Just five days before National Public Radio has to decide whether it can continue operating, negotiations over an emergency loan have reached another impasse. The Corporation for Public Broadcasting has made a new proposal for ownership of the network's distribution equipment, but NPR's interim board chairman said he had serious reservations about it.
Since the negotiations for a loan that would solve NPR's $9.1-million deficit problems started a month ago, ownership of the distribution equipment has been a serious snag. Some NPR officials and station managers felt that CPB's proposal to transfer title of the equipment to the corporation was an attempt to completely control NPR.
The proposed new arrangement calls for transfer of the title to a group of NPR member stations, who would act as a trust group. The arrangement was proposed by CPB at a negotiating session on Saturday. The proposal will be considered by the NPR board of directors in an emergency session today.
However, last night Donald Mullally, the interim chairman of NPR's board, came just short of rejecting the CPB proposal. "It seems to me there is in existence already a group of trustees that the members have elected, the board of NPR. It strikes me as unnecessary and perhaps not helpful to suggest a restructuring of the system at this time," said Mullally.
Edward Pfister, president of CPB, said yesterday CPB was not suggesting a restructuring. But Mullally disagreed and characterized the proposal as "forced" upon NPR by CPB at a time when "we are in deep trouble indeed. Our deadline is sooner than Friday, we need to make a Friday payroll.
"I am not rejecting the proposal. I would like to talk about it."
Acceptance of the trustee arrangement is absolutely necessary to the completion of the terms of a loan by CPB. The management of NPR has repeatedly said the loan was the only way it could continue business.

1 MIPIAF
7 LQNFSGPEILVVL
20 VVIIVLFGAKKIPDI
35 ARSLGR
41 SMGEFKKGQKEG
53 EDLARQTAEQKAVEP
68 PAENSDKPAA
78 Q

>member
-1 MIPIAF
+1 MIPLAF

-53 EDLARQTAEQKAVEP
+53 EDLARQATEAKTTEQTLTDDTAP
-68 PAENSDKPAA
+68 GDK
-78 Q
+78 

"It was not a take it or leave it proposal," said Pfister yesterday. But, "it is the best way," he said, emphasizing that this condition was the last hurdle and he was optimistic that CPB and NPR would finally reach an agreement this week. The CPB board is scheduled to meet Thursday.
If the NPR board rejected the trustee arrangement, Pfister said, it would show the network was "is still not responsible, is still not mature and is not handling its affairs in a responsible way."
NPR had proposed a "preferred security interest" arrangement, in which the radio network would retain the title and, if NPR defaulted on the loan payments or went into bankruptcy, CPB would get preferential treatment in bidding. CPB sought a transfer of title.
Now CPB has proposed that the title belong to a group, such as the public radio uplink stations. The 281 member stations would give the new group the $1.6 million in federal funds they have already pledged to give NPR annually for debt retirement over the next three years.
The negotiations had been accelerated to round-the-clock status after the CPB board met July 14 and announced the negotiations had reached an impasse over differences in conditions CPB had attached. CPB also said NPR had not made a formal counterproposal.
To secure the three-year loan, in case NPR management defaulted on payments, CPB asked the member stations to provide collateral using federal funds they receive through CPB. The majority of the stations are licensed by educational institutions and needed extra time to receive authority to sign.